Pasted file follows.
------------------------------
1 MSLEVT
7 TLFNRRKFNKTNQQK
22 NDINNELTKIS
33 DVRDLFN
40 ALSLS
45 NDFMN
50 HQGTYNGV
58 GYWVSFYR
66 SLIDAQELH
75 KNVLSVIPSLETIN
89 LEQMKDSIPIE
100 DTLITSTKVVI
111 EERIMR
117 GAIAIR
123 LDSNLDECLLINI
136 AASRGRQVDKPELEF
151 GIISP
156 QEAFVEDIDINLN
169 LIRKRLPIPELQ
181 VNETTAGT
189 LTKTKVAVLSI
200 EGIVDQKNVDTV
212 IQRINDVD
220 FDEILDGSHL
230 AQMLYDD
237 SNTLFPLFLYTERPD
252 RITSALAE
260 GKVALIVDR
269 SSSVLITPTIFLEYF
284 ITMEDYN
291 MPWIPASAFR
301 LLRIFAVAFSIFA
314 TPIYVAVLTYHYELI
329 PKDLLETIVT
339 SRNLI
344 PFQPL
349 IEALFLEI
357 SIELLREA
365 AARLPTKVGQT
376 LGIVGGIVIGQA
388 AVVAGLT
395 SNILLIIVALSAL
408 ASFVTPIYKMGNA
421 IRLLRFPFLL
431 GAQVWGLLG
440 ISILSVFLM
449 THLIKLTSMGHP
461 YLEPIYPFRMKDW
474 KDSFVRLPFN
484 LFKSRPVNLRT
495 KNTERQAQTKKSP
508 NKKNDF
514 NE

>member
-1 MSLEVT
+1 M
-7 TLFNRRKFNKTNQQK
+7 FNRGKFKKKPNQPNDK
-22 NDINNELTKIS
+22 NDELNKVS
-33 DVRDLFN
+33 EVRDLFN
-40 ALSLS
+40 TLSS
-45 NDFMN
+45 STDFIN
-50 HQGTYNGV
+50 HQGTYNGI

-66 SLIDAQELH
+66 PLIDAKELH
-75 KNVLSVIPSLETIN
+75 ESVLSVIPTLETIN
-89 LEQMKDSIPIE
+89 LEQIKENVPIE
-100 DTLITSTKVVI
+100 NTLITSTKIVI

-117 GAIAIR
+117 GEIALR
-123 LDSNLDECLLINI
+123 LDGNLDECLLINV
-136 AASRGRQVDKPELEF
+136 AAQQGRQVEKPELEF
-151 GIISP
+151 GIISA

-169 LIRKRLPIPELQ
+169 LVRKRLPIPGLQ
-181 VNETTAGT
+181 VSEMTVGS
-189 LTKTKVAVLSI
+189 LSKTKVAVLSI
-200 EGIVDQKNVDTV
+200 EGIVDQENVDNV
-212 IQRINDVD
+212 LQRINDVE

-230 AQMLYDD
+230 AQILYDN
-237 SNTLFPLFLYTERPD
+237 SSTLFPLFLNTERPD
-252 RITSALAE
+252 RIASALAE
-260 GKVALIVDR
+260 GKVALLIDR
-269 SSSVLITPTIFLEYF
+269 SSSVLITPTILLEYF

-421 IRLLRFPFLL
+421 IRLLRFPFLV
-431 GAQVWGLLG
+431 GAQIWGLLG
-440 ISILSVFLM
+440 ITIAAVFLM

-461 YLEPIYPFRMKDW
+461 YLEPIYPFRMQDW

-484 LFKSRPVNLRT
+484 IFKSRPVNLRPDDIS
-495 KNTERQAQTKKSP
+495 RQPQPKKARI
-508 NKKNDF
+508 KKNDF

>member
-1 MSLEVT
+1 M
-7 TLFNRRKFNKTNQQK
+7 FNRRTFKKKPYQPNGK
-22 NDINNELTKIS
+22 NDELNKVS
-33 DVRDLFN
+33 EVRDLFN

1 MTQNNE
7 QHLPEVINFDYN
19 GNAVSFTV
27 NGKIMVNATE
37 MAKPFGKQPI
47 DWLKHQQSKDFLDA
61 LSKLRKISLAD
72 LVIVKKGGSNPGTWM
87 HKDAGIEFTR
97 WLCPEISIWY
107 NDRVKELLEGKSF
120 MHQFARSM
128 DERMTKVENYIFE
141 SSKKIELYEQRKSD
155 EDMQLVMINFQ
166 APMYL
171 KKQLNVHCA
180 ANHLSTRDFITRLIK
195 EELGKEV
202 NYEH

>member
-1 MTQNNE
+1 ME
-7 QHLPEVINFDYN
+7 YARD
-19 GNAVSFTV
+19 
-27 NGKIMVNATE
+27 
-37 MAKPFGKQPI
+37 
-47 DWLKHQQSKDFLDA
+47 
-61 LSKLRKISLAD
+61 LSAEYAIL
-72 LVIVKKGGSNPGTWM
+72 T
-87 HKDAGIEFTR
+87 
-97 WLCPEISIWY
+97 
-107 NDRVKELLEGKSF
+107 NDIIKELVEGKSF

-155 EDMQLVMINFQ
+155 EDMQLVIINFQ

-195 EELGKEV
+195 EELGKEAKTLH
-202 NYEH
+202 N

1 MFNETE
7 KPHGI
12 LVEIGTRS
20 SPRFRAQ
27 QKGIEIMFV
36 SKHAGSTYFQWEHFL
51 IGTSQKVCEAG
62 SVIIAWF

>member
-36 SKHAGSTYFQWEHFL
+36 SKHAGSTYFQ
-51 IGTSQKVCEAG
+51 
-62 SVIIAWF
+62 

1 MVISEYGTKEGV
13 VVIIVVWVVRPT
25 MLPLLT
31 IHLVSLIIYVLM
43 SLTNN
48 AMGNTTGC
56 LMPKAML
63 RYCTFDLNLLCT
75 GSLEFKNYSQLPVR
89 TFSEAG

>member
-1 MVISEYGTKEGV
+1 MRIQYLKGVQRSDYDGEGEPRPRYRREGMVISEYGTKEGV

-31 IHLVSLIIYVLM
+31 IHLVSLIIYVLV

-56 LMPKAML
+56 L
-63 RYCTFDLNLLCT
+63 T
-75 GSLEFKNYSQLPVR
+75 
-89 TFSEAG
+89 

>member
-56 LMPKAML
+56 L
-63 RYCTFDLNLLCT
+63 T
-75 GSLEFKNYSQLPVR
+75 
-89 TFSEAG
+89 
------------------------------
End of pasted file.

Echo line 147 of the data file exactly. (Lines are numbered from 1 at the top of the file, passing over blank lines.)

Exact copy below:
202 NYEH